• Publication
    A Model for Calculating Interconnection Costs in Telecommunications
    (Washington, DC: World Bank and the Public–Private Infrastructure Advisory Facility, 2004) Um, Paul Noumba; Gille, Laurent; Simon, Lucile; Rudelle, Christophe
    Since the past decade, several Sub-Saharan African governments, through technical assistance provided by the World Bank and other donors, have undertaken to reform their telecommunications sectors, by implementing market liberalization policies, privatizing the incumbent public operator, and creating autonomous and independent regulatory bodies. The core objective of these reforms is to significantly improve access, and affordability, to telecommunications services on the basis of the assumption that a more friendly and predictable business environment will attract more private investment. However, the provision of interconnection services, on fair and efficient terms, has rapidly emerged as a main bottleneck. In fact, new legislation and regulations enacted in Sub-Saharan Africa recognize the interconnection rights ascribed to all telecommunications service providers and network operators. In addition, these regulations also request the incumbent fixed operator to supply interconnection services to new entrants on a fair and competitive basis. Despite the clarity and soundness of the legislative provisions in that respect (cost oriented, nondiscriminatory, fair, and transparent), the number of interconnection disputes has increased, and long-lasting interconnection disputes have discredited the reputation and credibility of new regulatory regimes.
  • Publication
    Information Technology Security Handbook
    (Washington, DC: World Bank, 2003) Sadowsky, George; Dempsey, James X.; Greenberg, Alan; Mack, Barbara J.; Schwartz, Alan
    Informational and Communication Technologies (ICT) plays a fundamental role for social and economic development. Similarly, it is recognized that there cannot be an effective use of ICT in the absence of a safe and trusted ICT environment. Thus, IT security plays a prime role in helping creating the environment needed to set the ground for implementing successful national ICT plans, e-Government or e-Commerce activities, as well as sectoral projects, such as, for example, in the areas of education, health, or finance. IT security is a complex topic and evolves almost as fast as technology does. The authors provide technology-independent best practices, as well as recommendations for particular IT environments. As technology evolves, the accompanying web site (www.infodev-security.net) will provide updates as appropriate, allowing for a constant dissemination of developments in the field of IT security. The book is composed of five parts, each of which can be read independently. After an introduction to general issues of IT security, the book addresses issues relevant specifically to individuals, small and medium organizations, government, and technical administrators. Although most of the research and publications on IT security comes from developed countries, the authors have attempted to provide practical guidance applicable anywhere and to include examples from developing countries.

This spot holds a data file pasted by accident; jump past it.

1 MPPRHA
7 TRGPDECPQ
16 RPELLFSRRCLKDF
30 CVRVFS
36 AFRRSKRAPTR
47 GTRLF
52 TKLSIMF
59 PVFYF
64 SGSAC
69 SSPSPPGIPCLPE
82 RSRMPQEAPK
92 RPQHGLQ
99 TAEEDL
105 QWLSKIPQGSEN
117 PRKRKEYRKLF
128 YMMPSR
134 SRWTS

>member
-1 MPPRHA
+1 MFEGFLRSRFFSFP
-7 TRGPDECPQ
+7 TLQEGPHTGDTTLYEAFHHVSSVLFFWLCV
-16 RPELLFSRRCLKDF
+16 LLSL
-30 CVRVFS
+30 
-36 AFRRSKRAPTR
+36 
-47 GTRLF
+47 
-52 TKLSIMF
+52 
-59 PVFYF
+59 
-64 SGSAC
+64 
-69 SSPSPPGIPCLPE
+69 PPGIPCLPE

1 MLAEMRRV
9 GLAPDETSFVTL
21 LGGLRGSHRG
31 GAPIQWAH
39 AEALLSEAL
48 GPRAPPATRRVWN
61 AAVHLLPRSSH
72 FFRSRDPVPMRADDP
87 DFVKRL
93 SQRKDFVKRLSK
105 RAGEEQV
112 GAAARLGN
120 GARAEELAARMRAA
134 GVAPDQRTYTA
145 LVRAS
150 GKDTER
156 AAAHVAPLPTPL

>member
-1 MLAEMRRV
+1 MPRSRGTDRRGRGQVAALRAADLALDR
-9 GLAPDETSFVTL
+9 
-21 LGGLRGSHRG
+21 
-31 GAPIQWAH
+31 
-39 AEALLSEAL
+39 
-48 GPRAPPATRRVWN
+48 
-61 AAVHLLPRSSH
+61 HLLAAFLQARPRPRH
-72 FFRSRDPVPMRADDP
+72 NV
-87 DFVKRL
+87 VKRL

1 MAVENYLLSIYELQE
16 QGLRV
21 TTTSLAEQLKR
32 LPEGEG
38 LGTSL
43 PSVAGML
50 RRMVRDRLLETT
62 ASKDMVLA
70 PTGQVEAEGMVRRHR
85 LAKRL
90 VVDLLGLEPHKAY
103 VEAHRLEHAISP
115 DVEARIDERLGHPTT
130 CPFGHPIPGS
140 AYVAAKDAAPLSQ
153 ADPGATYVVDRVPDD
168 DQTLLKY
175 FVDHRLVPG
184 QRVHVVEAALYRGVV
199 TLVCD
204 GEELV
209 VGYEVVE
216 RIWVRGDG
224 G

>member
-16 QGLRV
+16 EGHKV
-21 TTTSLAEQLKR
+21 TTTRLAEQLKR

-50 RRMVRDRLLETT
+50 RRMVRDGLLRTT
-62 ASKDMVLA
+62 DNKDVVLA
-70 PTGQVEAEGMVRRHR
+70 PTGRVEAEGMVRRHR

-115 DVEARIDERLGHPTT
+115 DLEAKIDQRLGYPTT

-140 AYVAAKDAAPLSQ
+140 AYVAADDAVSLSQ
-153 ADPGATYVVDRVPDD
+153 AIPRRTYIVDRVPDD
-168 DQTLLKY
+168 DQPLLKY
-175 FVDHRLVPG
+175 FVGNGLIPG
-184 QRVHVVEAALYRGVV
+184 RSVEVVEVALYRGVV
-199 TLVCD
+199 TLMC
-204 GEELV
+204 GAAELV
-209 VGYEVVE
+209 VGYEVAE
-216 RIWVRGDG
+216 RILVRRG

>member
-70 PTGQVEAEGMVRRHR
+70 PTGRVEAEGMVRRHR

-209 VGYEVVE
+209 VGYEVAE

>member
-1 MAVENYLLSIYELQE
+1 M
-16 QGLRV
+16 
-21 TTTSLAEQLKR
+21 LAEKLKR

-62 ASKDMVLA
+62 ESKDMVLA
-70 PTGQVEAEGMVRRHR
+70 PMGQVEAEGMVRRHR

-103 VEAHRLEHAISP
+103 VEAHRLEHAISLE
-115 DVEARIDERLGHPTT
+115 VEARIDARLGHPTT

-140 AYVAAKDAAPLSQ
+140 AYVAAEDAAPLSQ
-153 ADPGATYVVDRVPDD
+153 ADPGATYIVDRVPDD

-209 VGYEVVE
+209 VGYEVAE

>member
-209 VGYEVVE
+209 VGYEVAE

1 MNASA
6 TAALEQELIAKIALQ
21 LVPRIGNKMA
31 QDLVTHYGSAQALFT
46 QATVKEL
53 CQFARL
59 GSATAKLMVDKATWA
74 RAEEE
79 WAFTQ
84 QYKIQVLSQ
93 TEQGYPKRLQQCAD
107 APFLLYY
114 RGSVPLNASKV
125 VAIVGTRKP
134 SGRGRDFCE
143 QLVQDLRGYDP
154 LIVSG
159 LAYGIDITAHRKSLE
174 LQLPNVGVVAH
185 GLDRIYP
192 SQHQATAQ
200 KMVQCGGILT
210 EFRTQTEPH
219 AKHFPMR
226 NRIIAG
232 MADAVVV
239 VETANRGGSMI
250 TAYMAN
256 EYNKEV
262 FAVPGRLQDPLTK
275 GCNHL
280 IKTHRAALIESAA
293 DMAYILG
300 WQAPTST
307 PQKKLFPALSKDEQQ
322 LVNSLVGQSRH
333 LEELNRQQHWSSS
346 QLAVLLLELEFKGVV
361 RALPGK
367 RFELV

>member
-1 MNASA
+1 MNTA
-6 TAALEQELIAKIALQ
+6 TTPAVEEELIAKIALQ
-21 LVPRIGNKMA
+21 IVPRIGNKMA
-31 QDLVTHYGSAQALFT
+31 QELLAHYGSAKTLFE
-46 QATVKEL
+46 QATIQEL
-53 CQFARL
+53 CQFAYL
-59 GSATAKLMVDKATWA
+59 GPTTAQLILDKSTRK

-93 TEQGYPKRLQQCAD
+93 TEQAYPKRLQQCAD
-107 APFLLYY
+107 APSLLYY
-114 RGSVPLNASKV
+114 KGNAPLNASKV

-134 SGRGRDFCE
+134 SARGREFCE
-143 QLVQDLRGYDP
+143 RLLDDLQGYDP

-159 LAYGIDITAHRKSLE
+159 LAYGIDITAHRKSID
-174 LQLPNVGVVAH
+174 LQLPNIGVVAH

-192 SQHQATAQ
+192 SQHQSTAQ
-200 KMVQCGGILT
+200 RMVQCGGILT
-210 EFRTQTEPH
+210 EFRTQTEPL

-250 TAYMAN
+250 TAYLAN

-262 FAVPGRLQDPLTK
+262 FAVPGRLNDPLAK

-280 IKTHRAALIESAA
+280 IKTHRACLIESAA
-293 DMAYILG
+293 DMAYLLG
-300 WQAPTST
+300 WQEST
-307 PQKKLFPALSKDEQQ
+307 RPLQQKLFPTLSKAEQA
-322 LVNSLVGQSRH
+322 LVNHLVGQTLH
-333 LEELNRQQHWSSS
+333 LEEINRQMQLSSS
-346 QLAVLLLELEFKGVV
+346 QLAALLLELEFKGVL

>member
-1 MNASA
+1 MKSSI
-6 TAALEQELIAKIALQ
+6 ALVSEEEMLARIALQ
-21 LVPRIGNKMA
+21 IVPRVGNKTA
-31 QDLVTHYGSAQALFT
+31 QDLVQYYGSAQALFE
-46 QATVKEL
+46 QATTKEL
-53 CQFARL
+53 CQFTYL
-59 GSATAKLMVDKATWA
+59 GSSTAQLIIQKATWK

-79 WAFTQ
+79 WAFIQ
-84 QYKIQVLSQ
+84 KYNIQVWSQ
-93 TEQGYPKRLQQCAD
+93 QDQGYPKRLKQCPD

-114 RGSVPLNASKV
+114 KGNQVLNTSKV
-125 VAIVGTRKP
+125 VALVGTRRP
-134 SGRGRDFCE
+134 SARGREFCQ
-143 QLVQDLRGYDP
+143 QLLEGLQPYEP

• Publication
    Telecommunications Regulation Handbook
    (Washington, DC: World Bank, 2000-11) Intven, Hank; Intven, Hank
    In recognition of the fundamental importance of an appropriate regulatory environment to accelerate connectivity, and access to information services, this handbook provides a practical reference source, on the methods used to regulate the telecommunications sector around the world, emphasizing best practices. The focus is on practices that promote the efficient supply of telecommunications services in a competitive marketplace. It offers a useful compilation of descriptions, and analyses of regulatory practices, and approaches applied in a wide range of countries. The handbook outlines the various factors that motivated the liberalization of telecommunications markets, i.e., increased growth, and fast innovations for better services; the need to expand and upgrade telecommunications networks with new services; growth of the Internet; of mobile and other wireless services; and, of international trade in telecommunications services. These factors compelled regulatory objectives to foster competitive markets to promote efficient supply of telecommunications, and quality at affordable prices. To this end, licensing telecommunications services, interconnection, price regulation, competition policy, and universal service are presented to form the framework for telecommunications regulation.